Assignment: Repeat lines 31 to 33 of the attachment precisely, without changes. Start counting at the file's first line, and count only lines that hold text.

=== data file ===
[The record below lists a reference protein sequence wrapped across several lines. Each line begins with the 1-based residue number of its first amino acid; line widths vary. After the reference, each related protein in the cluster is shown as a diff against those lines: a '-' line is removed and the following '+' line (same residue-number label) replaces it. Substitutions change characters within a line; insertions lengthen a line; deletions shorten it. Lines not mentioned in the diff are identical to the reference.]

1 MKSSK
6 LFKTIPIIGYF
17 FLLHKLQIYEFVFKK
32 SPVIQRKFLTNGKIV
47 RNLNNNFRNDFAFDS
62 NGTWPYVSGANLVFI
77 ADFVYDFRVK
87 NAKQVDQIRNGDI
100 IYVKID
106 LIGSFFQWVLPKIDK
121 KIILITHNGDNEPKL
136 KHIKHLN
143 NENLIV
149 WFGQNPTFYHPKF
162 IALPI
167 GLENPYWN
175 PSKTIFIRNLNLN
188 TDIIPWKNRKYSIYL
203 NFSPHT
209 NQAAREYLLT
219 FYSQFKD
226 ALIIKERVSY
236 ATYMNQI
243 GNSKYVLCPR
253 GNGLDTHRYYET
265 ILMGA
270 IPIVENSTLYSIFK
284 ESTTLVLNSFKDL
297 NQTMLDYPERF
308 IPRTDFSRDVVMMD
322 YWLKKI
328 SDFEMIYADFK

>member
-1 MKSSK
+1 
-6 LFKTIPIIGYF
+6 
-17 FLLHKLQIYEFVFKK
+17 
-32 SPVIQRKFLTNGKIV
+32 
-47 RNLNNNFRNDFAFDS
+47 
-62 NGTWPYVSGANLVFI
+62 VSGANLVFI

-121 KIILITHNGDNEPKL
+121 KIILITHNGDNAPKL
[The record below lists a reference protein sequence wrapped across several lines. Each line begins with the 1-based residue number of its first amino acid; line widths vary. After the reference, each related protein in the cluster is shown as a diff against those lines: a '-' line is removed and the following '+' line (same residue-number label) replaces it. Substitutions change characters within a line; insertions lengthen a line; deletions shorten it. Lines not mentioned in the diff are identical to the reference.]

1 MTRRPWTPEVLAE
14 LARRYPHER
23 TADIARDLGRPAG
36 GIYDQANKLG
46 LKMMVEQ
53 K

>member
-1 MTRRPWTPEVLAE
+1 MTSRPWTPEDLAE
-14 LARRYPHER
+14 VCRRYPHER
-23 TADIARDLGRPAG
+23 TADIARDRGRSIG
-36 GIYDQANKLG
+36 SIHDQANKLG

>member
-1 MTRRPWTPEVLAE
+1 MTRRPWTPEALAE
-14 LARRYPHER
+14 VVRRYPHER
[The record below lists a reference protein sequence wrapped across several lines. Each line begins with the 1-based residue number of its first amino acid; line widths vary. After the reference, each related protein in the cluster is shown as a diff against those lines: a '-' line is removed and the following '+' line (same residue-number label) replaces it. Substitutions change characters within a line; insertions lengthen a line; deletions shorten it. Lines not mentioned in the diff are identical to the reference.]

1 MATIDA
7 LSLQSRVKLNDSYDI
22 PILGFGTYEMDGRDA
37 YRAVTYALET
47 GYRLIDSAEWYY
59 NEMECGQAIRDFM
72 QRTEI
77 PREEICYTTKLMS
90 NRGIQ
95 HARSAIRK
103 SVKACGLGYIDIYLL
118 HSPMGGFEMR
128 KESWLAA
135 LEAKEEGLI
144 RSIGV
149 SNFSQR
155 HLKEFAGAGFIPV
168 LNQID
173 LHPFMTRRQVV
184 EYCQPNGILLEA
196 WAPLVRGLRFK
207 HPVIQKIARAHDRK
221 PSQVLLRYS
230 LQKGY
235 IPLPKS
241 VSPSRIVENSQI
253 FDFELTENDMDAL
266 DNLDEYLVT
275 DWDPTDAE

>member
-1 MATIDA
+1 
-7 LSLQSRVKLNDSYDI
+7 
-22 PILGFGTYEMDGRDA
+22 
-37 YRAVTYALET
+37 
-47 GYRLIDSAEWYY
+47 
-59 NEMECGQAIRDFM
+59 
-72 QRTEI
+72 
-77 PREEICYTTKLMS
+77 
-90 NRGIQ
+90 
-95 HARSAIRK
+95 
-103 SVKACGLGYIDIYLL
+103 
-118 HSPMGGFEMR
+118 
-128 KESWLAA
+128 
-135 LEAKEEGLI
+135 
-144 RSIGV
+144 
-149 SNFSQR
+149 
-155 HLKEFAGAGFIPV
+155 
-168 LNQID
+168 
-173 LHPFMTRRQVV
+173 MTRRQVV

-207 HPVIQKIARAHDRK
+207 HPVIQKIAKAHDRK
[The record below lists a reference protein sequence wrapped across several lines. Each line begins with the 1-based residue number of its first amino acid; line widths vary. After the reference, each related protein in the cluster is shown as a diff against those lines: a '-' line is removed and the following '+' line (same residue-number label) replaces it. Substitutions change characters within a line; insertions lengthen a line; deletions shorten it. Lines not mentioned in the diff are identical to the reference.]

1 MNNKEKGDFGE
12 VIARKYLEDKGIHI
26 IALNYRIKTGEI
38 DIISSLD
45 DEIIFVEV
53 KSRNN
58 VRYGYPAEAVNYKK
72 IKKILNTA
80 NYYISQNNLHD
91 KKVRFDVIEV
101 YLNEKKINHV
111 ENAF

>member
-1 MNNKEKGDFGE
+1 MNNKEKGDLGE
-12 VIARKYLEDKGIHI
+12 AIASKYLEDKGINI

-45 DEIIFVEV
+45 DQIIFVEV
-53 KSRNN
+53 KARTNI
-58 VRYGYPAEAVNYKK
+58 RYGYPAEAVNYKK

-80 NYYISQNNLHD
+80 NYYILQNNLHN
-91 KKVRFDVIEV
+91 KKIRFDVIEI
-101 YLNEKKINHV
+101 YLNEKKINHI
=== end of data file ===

308 IPRTDFSRDVVMMD
322 YWLKKI
328 SDFEMIYADFK